Harrying your Prey, the Easy Way: A Hunter's Handbook - the first of what will hopefully be many CharOp efforts on my part. The Blinker - teleport everywhere. An Eladrin Knight/Eldritch Knight. CB != rules source.
So I'm new to 4.0 but not D&D. My brother and his friends want me to run a session or two for them to check out D&D (They're new)

They have some of the "Essentials" books, and we created characters from them.  I have the Players Handbook and DM Guide(non essentials).  And when I was comparing them on classes and what not I had some questions.

1.  Class builds, do you have to choose a build now? Is there no more generic classes?



When you have an option to pick something, you must do so. At character creation, you must choose which Pact your Warlock is going to take. As for the suggested builds, Deceptive Warlock and Scourging Warlock are largely meaningless. A "Deceptive Warlock" simply has Charisma as his primary stat, while the "Scourging Warlock" has Constituation. Following the suggested build is not suggested, and has become less so as time has gone on and new options are released

The more "generic" classes are the ones from Essentials. They were created to be option-lite to appeal to players who were put off by the massive list of powers that classes have in 4E (or to have a more retro feel in the case of classes that had lots of options in previous editions, like Wizards). Option-lite does not necessarily mean weaker. I have a player who retconned his character from a Fighter to a Knight when Heroes of the Fallen Lands came out, and has had no problem staying relevant from level 13 into Epic. He loves the reliability of Power Strike, and he feels the expanded ability to punish enemies when I make them violate his "mark" is worth the loss of Daily Attack powers.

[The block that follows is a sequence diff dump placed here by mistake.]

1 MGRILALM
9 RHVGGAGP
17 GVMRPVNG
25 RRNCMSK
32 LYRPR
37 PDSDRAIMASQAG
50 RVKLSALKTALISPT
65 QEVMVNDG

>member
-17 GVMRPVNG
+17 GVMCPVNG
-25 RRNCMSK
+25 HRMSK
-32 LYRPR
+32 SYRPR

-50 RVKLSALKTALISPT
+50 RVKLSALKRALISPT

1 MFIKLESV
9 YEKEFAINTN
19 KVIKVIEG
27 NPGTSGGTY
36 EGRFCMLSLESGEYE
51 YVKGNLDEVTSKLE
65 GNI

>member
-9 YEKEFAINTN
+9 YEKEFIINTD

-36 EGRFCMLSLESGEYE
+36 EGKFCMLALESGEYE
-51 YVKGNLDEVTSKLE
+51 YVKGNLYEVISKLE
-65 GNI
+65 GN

2.  For the builds listed in Essentials, is all the powers they get in that book? Or do they get the general powers listed in the Players Handbook as well.  For instance one we created was a Paladin -> Cavalier.  Does he not get Lay on Hands? Is that due to the build of the Cavalier or what?  What about the Prayers and everything else?  And does this extend to all other classes made with Essentials?



Each class gets exactly what they say they get. Depending on your Cavalier Virtue, you get a Lay on Hands type ability, or you don't. The Virtue of Sacrifice has a healing ability, and is meant to be a more protective Paladin, while the Virtue of Valor is meant to fit a more agressive Holy Warrior archetype.

When you are offered a choice of powers, you may choose from all powers that apply. When your Slayer selects a level 2 Utility power, you may choose from ALL level 2 Fighter Utility powers. When you select a third Stance at level 7, you can only pick from the list of stances available to Slayers. When your Cavalier picks a level 5 Daily power, you may select from the entire list of level 5 or lower Paladin Daily powers.
Thanks everyone, I think I got it now.  I think a lot of what was throwing me off was I didn't see the chart in the players handbook outlineing the advancement and how you pick your powers.

Also the fact that the Paladin and Cleric powers were named "Prayers" for flavor.  That really through me for a loop but now I realize it's just a flavorful name for powers. (As I've noticed fighrters have "Exploits" as well)